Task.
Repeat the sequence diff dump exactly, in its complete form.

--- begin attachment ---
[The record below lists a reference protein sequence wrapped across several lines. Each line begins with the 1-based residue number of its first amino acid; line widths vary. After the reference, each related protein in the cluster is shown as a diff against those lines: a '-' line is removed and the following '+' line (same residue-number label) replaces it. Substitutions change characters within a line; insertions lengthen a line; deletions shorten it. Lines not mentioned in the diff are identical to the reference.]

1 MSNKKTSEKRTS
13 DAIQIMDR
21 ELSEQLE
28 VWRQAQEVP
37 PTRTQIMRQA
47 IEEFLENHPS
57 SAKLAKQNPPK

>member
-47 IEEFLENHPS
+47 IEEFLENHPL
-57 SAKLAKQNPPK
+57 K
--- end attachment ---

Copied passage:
[The record below lists a reference protein sequence wrapped across several lines. Each line begins with the 1-based residue number of its first amino acid; line widths vary. After the reference, each related protein in the cluster is shown as a diff against those lines: a '-' line is removed and the following '+' line (same residue-number label) replaces it. Substitutions change characters within a line; insertions lengthen a line; deletions shorten it. Lines not mentioned in the diff are identical to the reference.]

1 MSNKKTSEKRTS
13 DAIQIMDR
21 ELSEQLE
28 VWRQAQEVP
37 PTRTQIMRQA
47 IEEFLENHPS
57 SAKLAKQNPPK

>member
-47 IEEFLENHPS
+47 IEEFLENHPL
-57 SAKLAKQNPPK
+57 K